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Lets suppose we create a table called "SampleTable" and made "ID" column a primary key. SQL Server by default creates a clustered index on the table. This physically sorts the data on the disk. Now suppose we create a view called "SampleView" with schema binding as select * from "SampleTable" and create a clustered index on the "SampleView". Now SQL Server will create a clustered index on the view and physically sort the data on the disk according to the clustered index.

If the data is already sorted on disk in SampleTable, how can it be sorted again in SampleView?

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When you create the clustered index on SampleView, SQL Server has to materialize the data in the index. Normally, a view does not have a separate copy of the data. It is normally just a stored query. An indexed view changes that.

Since the indexed view has a separate copy of the data, it can be sorted in whatever way you'd like. Normally, of course, you wouldn't have an indexed view that simply replicates all the data in a table. You'd normally only create an indexed view if you're going to materialize a subset of data based on various conditions or if you're going to materialize some aggregate data.

  • What I understand is, Index view make a copy of the data. Therefore physical clustering is possible. This means suppose I have 1Gb of data in table, but when I create an Index view which makes an exact copy of data with some overheads, so the total memory consume will be something like 2 GB + some overheads of data. Am i right ? – waleedansari Sep 30 '15 at 7:07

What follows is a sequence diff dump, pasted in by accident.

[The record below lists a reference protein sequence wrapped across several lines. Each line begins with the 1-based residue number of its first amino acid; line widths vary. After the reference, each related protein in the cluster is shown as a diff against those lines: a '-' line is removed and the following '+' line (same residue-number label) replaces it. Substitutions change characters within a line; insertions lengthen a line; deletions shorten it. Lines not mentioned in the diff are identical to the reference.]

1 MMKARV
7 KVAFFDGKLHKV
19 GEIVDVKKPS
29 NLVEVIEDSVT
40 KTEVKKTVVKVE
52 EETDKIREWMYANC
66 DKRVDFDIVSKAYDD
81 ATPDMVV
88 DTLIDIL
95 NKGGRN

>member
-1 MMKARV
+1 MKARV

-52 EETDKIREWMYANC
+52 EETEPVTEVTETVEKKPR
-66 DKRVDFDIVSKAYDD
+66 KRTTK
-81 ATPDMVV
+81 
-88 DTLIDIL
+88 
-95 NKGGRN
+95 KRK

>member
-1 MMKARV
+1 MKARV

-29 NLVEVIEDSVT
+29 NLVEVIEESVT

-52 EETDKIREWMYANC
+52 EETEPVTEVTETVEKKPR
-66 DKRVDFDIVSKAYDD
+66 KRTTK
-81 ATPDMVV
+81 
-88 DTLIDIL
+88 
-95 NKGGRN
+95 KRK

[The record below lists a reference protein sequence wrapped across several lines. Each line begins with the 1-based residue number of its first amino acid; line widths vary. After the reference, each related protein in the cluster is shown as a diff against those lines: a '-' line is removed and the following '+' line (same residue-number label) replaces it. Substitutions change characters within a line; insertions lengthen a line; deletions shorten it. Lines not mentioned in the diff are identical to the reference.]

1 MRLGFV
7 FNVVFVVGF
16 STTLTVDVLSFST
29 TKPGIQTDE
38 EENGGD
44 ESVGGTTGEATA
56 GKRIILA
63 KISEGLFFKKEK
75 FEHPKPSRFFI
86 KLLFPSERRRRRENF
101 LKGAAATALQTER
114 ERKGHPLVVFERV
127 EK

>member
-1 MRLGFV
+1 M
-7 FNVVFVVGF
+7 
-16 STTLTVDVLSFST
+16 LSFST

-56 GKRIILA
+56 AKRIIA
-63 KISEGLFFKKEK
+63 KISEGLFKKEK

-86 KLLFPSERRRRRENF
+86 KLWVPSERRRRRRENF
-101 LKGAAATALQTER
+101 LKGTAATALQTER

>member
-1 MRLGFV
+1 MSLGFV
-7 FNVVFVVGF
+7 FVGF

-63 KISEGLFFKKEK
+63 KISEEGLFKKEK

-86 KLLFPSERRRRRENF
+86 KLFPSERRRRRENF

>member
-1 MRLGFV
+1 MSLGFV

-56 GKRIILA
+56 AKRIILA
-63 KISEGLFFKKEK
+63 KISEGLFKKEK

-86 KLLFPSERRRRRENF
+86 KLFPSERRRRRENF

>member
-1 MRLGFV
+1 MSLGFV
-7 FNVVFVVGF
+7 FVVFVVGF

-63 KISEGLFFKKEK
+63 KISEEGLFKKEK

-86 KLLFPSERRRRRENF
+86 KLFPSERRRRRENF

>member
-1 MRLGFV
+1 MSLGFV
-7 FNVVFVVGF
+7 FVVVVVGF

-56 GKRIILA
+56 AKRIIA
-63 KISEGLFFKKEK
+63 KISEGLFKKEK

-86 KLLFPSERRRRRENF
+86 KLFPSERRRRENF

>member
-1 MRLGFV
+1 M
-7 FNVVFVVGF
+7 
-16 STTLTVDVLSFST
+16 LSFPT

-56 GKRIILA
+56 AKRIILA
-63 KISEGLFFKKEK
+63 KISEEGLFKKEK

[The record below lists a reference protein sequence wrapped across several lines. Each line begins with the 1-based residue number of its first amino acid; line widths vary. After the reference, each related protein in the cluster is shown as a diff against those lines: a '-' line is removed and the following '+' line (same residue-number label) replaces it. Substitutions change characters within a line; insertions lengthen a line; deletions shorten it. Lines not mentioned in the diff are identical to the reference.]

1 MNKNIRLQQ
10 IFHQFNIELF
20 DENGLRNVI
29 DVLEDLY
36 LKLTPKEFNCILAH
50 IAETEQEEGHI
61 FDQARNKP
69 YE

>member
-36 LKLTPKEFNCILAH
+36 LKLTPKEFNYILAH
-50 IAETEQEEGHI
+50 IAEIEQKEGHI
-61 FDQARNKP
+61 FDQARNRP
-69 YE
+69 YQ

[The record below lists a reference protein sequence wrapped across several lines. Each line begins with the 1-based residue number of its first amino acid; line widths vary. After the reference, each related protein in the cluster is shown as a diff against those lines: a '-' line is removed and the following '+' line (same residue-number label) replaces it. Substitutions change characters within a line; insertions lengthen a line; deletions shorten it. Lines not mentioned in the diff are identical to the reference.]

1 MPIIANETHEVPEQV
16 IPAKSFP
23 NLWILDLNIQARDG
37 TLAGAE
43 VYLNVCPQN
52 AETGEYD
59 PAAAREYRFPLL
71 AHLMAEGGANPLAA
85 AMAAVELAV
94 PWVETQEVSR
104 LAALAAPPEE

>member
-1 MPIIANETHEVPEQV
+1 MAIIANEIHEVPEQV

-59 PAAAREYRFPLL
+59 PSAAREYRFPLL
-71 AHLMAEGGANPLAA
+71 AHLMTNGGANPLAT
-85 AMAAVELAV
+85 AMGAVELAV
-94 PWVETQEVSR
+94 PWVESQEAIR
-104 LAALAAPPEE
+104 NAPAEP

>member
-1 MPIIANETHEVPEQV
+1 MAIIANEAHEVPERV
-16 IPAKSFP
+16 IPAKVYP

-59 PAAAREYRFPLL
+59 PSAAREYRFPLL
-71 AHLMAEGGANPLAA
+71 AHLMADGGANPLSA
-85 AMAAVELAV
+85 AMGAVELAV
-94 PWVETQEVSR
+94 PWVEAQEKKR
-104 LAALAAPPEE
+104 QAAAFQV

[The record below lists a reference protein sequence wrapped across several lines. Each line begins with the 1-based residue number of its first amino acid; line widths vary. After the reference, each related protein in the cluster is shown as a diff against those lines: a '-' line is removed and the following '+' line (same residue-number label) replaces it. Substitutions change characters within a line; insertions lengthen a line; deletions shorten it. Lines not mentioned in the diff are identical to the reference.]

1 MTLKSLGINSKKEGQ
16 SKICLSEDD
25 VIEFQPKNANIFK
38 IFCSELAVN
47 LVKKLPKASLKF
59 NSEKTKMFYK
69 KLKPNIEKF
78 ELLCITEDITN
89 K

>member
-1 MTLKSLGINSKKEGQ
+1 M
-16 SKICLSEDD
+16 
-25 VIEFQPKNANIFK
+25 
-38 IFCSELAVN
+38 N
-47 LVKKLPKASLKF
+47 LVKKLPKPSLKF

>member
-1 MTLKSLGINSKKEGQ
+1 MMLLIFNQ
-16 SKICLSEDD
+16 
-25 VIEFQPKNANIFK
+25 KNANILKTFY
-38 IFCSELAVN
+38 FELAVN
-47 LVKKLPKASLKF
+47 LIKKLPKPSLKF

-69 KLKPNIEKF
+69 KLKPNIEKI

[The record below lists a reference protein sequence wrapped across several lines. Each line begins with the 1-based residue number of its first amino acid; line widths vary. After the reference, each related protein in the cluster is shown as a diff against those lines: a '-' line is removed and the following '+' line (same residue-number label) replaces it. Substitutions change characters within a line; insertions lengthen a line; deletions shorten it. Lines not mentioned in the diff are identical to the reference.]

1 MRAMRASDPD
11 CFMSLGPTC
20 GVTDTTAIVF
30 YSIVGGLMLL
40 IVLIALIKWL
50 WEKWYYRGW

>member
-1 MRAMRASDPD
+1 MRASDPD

• Another thing to ask is since index view is having a copy of data, if we update index view, will the reflection be seen on the original data of the table ? – waleedansari Sep 30 '15 at 8:02
  • @waleedansari - If you created an indexed view that had 1 GB of data, the clustered index would occupy ~1 GB of space on disk (memory generally implies RAM not disk). I can't imagine a scenario where you would want to create an indexed view that was updatable, not sure that's even possible. If it is then, yes, SQL Server would update the data in the underlying table. Far, far more common would be that SQL Server has to replicate changes to the table in the indexed view. – Justin Cave Sep 30 '15 at 19:04
  • thanks @justin :) for answering my lengthy questions in comment as well. You look nice in Display :) – waleedansari Oct 1 '15 at 3:35

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